The Callan DC Index™ tracks roughly 100 defined contribution (DC) plans with about $250 billion in total assets. The Index serves as a proxy for the DC universe and provides plan-related statistics such as asset class prevalence, average allocation figures, and the average number of plan investment options.
With our comprehensive perspective on the DC plan marketplace, we were able to track how sponsors and participants responded to the uncertainty and volatility of the capital markets stemming from the COVID-19 pandemic, and observed a number of noteworthy data points this quarter:
- The Index posted its second-biggest quarterly loss since inception in 2006.
- Capital preservation and fixed income funds dominated flows, signaling a flight to safety and leading to the lowest-ever flows into target date funds.
- Net transfer activity spiked well above its historical average, indicating a relatively high level of engagement among participants.
Largest Plunge Since 2008
The DC Index fell 15.0% in the first quarter of 2020, the sharpest plunge since the fourth quarter of 2008, ending four consecutive quarters of gains. The drop brought the Index’s trailing one-year return (-6.2%) into negative territory. The Age 45 Target Date Fund (analogous to the 2040 vintage) posted a larger first-quarter loss (-18.4%) as its higher equity allocation served as a detractor. The Russell 3000 Index lost 20.9% during the quarter, compared to a 3.2% gain for the Bloomberg Barclays US Aggregate Bond Index. However, the Age 45 TDF’s bigger equity allocation has contributed to a higher annualized since-inception return (5.5% vs 5.1%).
The Index’s sharp drop in balances in the first quarter (-14.7%) marked a reversal to four straight quarters of growth and was the highest contraction since the inception of the Index. Poor investment returns (-15.0%) were the sole driver of the contraction; quarterly net flows (0.3%) played a small mitigating role in the drop. This figure will continue to provide a critical measure of how effectively plans retain the balances of retiring workers as it measures the difference between inflows (contributions) and outflows (distributions).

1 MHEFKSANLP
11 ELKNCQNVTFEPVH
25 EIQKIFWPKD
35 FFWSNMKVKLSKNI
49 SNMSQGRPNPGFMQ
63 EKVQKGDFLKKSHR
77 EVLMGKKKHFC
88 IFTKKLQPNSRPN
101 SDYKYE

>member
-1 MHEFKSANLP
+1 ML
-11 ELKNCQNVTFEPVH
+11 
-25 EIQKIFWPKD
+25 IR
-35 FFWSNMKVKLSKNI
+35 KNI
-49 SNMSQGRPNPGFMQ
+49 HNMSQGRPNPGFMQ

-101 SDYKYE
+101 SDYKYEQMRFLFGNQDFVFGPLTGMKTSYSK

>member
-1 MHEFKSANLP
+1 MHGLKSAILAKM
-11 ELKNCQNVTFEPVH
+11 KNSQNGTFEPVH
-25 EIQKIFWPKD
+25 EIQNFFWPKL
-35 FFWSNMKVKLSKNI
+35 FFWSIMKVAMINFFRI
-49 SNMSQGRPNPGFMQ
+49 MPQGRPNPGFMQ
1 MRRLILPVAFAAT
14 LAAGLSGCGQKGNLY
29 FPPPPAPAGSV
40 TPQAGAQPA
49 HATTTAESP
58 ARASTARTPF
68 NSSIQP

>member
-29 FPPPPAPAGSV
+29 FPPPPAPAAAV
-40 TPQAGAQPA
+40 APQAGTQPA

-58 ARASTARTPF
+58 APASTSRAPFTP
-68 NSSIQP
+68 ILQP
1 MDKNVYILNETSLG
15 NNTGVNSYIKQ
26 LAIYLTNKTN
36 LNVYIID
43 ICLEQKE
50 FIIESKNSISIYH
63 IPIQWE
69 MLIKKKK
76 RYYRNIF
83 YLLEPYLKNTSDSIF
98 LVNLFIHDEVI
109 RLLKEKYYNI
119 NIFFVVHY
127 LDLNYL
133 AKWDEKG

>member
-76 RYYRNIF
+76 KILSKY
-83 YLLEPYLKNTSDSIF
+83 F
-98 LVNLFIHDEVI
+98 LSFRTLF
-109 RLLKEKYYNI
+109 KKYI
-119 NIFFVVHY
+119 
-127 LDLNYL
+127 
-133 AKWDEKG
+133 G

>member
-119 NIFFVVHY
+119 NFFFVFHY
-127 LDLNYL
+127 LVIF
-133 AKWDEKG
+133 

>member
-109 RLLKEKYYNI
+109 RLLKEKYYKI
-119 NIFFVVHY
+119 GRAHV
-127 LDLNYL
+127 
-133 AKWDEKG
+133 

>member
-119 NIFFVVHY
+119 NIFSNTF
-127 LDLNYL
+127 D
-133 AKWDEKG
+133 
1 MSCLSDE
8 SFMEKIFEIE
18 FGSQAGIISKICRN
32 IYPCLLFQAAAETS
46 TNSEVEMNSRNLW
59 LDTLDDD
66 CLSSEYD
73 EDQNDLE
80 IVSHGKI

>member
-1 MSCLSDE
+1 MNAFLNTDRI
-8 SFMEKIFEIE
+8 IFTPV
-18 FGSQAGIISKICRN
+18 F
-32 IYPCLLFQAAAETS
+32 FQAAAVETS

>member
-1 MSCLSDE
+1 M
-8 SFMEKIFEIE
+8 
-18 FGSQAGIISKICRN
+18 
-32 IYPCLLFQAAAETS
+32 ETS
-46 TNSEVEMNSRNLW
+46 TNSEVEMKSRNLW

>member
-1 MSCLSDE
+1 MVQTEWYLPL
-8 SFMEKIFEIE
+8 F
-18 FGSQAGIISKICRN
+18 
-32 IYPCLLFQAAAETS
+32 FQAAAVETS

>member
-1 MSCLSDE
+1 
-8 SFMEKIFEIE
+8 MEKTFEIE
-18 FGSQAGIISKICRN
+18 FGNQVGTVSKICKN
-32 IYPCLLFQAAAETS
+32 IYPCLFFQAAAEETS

Flight to Safety
With investors seeking less-risky investments, stable value funds saw the largest inflows for the quarter (49.7%). U.S. fixed income (21.2%) and money market funds (13.8%) also experienced sizable inflows. During a quarter marked by relatively high transfer activity, older participants with typically large balances aided by the 10-year bull market were more likely to shift their entire balance into conservative asset classes to avoid volatility and preserve capital, according to research from Morningstar.
Such transfers among this cohort of participants also played a role in the smallest inflows to target date funds (1.9%) since the inception of the Index. This trend coupled with the large flows into capital preservation and fixed income funds seemingly trumped the theory of participant inertia, in which those in a plan tend not to revisit and shift their investment allocations often. The result is even more noteworthy given the large number of plans that use a TDF as a qualified default investment alternative, indicating that participants’ large transfers greatly diminished the effect of regular and often automatic contributions into TDFs.
Brokerage windows (13.0%) also saw a sizable inflow of assets. On the other hand, U.S. large cap equity (-54.3%) and U.S. small/mid cap equity (-26.0%) had the largest percentage of outflows.
First-quarter turnover (i.e., net transfer activity levels within DC plans) in the DC Index increased dramatically to 0.96% from the previous quarter’s measure of 0.38%. This quarter’s turnover figure exceeds the historical average (0.60%) and marked the highest level since the third quarter of 2012. Additionally, first-quarter turnover supports the notion that a sizable cohort of participants shifted a large portion of their balances into relatively safe asset classes such as capital preservation and U.S. fixed income.
The overall allocation to equity within the Index decreased to 66.0% from 70.2% in the previous quarter, the smallest since 2012. This trend was driven by a combination of outflows from equity funds as well as the relative underperformance of equity compared to other asset classes. The current allocation falls below the Index’s historical average (67.9%) by 1.9 percentage points.